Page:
FBS Property Management

    Many rental properties are owned and operated by independent owners. Though their rentals are subject to evolving market requirements and demands of a new generation of renters some owners manage their real estate under the philosophy that they are in the best position to decide their operating practices. They choose who and how daily management, leasing and maintenance are done. These can be decisions of commission or omission. The question is two-fold: are best practices being employed? How does an independent rental owner identify best practices?

    For answers to these questions and more we have asked FBS Vice President, Lucinda Garland, to present a series of articles “Best Practices for Independent Rental Owners” that will be available in various publications from time to time and become a regular feature at Rent Sense.

    Lucinda is a Certified Property Manager (CPM) and a Graduate of the Realtor Institute (GRI). Her 25-year distinguished property management career has been refined with earning these internationally recognized professional designations. Ms. Garland is an industry leader currently serving as a board member for the local chapters of two of the most influential national trade organizations within the real estate industry; the National Apartment Association and the Institute of Real Estate Management. She is an expert on “best practices” and therefore an indispensable resource to our independent real estate investors. Neil& Chris

    Part one of a series

    When you own rental property, the beginning of the New Year is an opportune time to study where you have been and decide if you are making the right decisions to get you where you want to be – have you been postponing that deferred maintenance because you can’t figure out how to pay for it? Is it time to think about making some improvements to increase the value of the asset? Have you put off the conversation with your property manager about how your objectives have shifted? Have you taken the time to reconcile your stated objectives with your real goals? Is it time to make a fresh start with new staff and/or Management Company?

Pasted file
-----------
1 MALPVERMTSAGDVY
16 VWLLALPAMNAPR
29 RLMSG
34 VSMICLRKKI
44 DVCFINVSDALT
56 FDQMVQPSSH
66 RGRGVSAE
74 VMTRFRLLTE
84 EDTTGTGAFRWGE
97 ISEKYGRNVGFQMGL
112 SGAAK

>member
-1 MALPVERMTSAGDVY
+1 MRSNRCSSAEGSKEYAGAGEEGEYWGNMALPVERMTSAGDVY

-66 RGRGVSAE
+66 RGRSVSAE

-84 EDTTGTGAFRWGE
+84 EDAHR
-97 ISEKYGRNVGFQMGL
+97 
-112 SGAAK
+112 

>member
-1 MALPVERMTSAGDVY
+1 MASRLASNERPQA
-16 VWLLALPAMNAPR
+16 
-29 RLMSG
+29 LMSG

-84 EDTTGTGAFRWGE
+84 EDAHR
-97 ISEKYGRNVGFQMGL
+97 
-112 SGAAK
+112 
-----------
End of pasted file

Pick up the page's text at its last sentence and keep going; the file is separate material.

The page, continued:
To prepare for a New Year of managing rental property a written strategy should be drafted: budgets are drawn and discussed, staff is evaluated for effectiveness, historic occupancy is challenged, Net Operating Income is re-forecast, and expense is analyzed to assure your money is spent in the “right” places. And knowing that your management team is on the same page and operational decisions flow from an approved game plan. Understanding what you want your property to do in the coming year is the necessary first step. A strategy to achieve can be drafted for consideration, evaluation, and approval. A written plan can be implemented and quantified for incorporation into monthly reporting.

    Back to step one, take some time to evaluate what you want:

    Do I intend to keep this property long term or am I looking to sell in the next 24 months?

    Comment: Being able to relay this information to your management team empowers them to make decisions on your behalf that work toward your priority goals.

    What is more important to me – making sure the rents are reflective of the market or sitting with the status quo and keeping my building fully occupied?

    Comment: Sometimes, having 100% occupancy is not the best decision – each dollar lost on market rent has an adverse effect on the value of the property as a whole.

    Is my management team maintaining the building and grounds?

    Comment: Have they become complacent with the appearance of the property due to age of the structure or lack of funds for improvements. It doesn’t cost much to assure a property is maintained in a clean condition. You cannot make an older asset new, but you can certainly keep what you have in clean condition. There should always be a short term and a long term physical plan. Example – long term might call for complete exterior paint while short term routines include power washing and touching up the main entrance.